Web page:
THE Lancashire Cricket Board has been replaced by another organisation with a change in personnel at the top.

Who had the authority to do this and for what reasons?

Was it the Lancashire County Cricket Club? Was it the England and Wales Cricket Board?

Many of us from four of the major leagues once affiliated to the LCB, who had to deal with them, could give you many reasons.

Surely all those involved in Lancashire cricket are entitled to some explanation, albeit too late for these leagues that are now no longer playing cricket.

At a meeting on February 24, 2016, the Bolton and District Cricket Association asked Bob Hinchcliffe, the then chairman of the LCB, to send us a copy of the LCB's Articles of Association.

We also thought Bob should declare a conflict of interest because he was secretary of the Lancashire County Cricket League, which supported the formation of the Greater Manchester Cricket League.

On March 10, 2016 Bob emailed me a section of the Articles and stated he was satisfied they had acted in accordance with them.

He also asked that the matter now be closed.

I am of the opinion the LCB were in breach of some of the clauses, especially their duty to represent the interests of constituent members.

I am also of the opinion they did the direct opposite.

Many who ran local leagues in the area found the LCB difficult to deal with.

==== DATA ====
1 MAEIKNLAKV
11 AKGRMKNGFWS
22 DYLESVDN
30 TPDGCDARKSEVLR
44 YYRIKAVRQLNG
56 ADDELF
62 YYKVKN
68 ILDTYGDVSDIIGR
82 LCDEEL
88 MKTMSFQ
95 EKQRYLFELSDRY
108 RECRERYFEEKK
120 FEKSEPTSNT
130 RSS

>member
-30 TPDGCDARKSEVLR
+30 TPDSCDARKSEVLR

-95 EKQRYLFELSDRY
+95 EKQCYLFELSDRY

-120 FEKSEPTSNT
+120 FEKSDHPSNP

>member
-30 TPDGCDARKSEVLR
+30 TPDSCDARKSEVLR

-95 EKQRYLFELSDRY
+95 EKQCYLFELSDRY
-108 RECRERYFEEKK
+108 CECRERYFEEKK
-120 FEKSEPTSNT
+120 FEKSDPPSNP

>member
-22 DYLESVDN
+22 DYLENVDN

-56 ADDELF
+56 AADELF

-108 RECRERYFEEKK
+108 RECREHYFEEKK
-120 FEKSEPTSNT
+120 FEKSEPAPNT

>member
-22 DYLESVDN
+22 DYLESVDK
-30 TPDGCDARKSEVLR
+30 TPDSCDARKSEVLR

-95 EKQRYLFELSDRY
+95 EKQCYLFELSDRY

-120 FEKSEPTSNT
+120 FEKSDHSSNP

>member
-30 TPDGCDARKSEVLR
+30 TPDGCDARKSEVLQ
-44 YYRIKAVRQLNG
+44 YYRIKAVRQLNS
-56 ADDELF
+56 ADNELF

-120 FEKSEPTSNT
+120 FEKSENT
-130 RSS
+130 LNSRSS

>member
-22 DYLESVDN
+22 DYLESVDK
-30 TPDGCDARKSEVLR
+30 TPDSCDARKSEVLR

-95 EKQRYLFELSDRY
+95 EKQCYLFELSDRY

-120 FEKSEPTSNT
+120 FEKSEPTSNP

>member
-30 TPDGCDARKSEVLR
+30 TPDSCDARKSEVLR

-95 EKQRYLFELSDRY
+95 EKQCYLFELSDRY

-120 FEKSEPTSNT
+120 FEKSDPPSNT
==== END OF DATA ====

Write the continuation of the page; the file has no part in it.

The LCB's pet project was the formation of the GMCL which we knew would be the end of league cricket as we knew it.

The premise that the GMCL would have a Premier League was false because many of the clubs in that league do not meet the ECB's standards for premier leagues.

The claim that young cricketers would progress better, and the LCB's success in this area is now being doubted.

The LCB repeatedly claimed the idea of the GMCL came from the clubs and leagues.

This was absolute rubbish. What league would request its own demise?

Of the five major leagues affected by the introduction of the GMCL only the Lancashire County League joined it along with amateur leagues that had everything to gain and nothing to lose.

The truth is the LCB called and facilitated every meeting, even when leagues were showing no interest, and eventually they achieved their goal.

The ECB were appealed to and we met and communicated with their officers on numerous occasions, providing ample evidence in support of our case.

We received no help.

Even requests from the House of Lords by Lord Hoyle, Adlington Cricket Club's president, direct to the chairman of the ECB received no support, and his last letter did not even receive the courtesy of a reply.

But maybe the ECB did think that something needed to be done.

Could it be that when the LCB tried to apply the same methods to the leagues in north and west Lancashire and the Lancashire Cricket League they met with a more aggressive opposition and they refused to be dealt with as we were?

Did this seal the fate of the LCB? Surely we are entitled to know.

The Bolton News has published my various articles on the subject of league cricket in Lancashire and, I am sad to say, many of my predictions have come true.

Frank Jackson

Chairman of the Bolton and District Cricket Association